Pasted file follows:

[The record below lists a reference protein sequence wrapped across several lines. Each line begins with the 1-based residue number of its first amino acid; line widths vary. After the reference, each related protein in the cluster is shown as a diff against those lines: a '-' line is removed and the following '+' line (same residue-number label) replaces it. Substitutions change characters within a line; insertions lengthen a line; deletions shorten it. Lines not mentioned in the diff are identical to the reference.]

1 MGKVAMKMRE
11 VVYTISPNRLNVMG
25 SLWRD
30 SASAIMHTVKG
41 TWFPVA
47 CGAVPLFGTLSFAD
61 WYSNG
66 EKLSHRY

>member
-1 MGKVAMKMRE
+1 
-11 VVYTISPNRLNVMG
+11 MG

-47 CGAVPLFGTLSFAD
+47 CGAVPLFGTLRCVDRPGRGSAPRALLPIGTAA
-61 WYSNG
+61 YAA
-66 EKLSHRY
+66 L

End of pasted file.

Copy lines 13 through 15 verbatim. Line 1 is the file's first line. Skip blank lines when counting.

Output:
-11 VVYTISPNRLNVMG
+11 MG

-47 CGAVPLFGTLSFAD